Braiden Answers Where to Send Seattle Tourists

April 14, 2015

Space needle seattle city skyline photo northwest wining and dining downtown seattle website link

Tourist season in Seattle must be about ready to hit, judging from an email in my inbox this morning.

“A friend of a friend is coming to Seattle at the end of the month,” my friend explained. “Could you give me a few ideas of restaurants and activities she and her husband might enjoy?”

The “what are your favorite restaurants and things to do in Seattle” question always amuses me. How old is the couple? Are they independently wealthy or on a budget? What kind of food do they like? Are they ambulatory?

Anyway, not having any parameters leaves the field totally open. So here, for your reading pleasure, is the list of things I suggested the “mystery couple” might enjoy.


Steelhead Diner in the Pike Place Market (“the Market”). . .not really a diner (more an “upscale diner,” although ambience is casual and fun). . .some of the best seafood in town.

Cafe Campagne in the Market. . .good for breakfast/brunch or dinner, true French bistro fare.

Place Pigalle in the Market. . French/NW food with beautiful Elliott Bay (ferry boats!) views.

Shuckers in the Fairmont Olympic Hotel. . .the best seafood in town.

RN74. . .especially if they are wine drinkers/wine aficionados as the wine list there is excellent.

Pike Place Market. . .they can just walk around on their own or take a Savor Seattle Market tour (which provides lots of walking and samples from the restos/stalls)

Ride the Ducks. . .I haven’t done this, but the trucks drive by our condo all summer and it seems wildly popular

Underground Tour. . .lots of walking in the under-the streets part of Pioneer Square, the historic part of Seattle. We’ve taken lots of people there and they love it, although it is rather offbeat!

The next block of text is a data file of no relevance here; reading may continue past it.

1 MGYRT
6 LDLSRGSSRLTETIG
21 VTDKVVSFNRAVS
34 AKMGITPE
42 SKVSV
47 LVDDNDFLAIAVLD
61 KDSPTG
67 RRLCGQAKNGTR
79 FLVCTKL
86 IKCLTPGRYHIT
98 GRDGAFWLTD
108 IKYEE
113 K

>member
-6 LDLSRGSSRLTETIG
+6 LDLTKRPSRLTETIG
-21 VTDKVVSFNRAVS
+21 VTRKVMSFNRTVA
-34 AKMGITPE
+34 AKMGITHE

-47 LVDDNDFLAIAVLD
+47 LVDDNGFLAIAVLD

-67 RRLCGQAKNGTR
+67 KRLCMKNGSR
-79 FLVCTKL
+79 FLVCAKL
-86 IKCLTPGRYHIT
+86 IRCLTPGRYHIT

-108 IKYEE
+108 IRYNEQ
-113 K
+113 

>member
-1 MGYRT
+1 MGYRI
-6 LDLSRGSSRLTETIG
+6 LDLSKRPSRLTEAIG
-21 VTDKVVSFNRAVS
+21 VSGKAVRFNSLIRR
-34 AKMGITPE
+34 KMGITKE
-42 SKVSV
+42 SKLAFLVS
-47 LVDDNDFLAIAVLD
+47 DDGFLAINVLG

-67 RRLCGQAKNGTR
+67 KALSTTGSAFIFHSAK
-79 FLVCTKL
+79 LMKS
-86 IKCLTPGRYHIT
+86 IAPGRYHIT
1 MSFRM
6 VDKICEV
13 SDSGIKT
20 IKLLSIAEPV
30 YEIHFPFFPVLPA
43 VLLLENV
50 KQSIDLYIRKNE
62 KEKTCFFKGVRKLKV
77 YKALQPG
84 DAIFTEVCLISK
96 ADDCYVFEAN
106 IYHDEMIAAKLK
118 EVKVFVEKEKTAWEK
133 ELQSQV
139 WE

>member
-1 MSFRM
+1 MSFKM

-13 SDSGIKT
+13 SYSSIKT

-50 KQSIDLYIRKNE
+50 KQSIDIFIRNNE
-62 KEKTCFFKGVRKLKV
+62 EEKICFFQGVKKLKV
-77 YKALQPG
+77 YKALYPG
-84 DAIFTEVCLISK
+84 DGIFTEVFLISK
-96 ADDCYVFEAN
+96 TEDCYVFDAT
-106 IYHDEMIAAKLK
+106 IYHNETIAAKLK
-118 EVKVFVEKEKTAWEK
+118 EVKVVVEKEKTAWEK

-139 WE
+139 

Walk the Waterfront. . .and eat lunch at Anthony’s Diner or Six Seven in the Edgewater Hotel (where the Beatles stayed and fished out of their hotel room window!)

The Space Needle/Seattle Center/Chihuly Glass House. . .panoramic views of the region from the Needle, gorgeous art glass at Chihuly and lunch at Collections Cafe. Tell her to take the Monorail (90-second ride) to get there as that’s also a very Seattle experience.

Experience Music Project (EMP). . .also at Seattle Center. . .if they are into rock music and sci-fi (it’s Paul Allen’s pet project/museum).

Argosy cruise of Lake Union/Lake Washington which takes you by lots of interesting sites/different parts of town including Bill Gates’s home.

So next time you have tourists in town, or are asked the inevitable “what are your favorite restaurants and things to do in Seattle” question, you can crib from my list and/or use it to spark ideas/suggestions of your own.

Happy summer in Seattle!!!

Northwest Wining and Dining Update

March 13, 2015

You may have noticed that here at Northwest Wining and Dining things have been pretty quiet since our last post over the holiday season.

That’s because, as of December 31, Braiden “officially” retired from food and wine writing.

However, not to worry! Ever the writer, Braiden is now hard at work on her next book, NOT food and wine related, but a more personal endeavor.

Think “memoir!”

It feels fabulous to be creating/creative once again. As Lynne Rossetto Kasper once said to a group of us at the Symposium for Professional Food Writers at The Greenbrier, “Writing a book is like weaving an intricate tapestry. . .you have to make sure all the threads are interwoven.”

We’ll keep you posted from time to time on the book’s progress; hoping to have a rough draft by early May (my self-imposed deadline).



Warm-By-the-Fire Holiday Wishes from Northwest Wining and Dining

December 15, 2014

Cheers to the delights of the holiday season–gathering with family and friends, eating and drinking usually forbidden goodies, taking some time off from work and daily cares to reflect on the wonders of the season.

Here at Northwest Wining and Dining, we would like to wish you and yours a memorable Christmas, Hanukah, Kwanzaa, or whatever else you celebrate.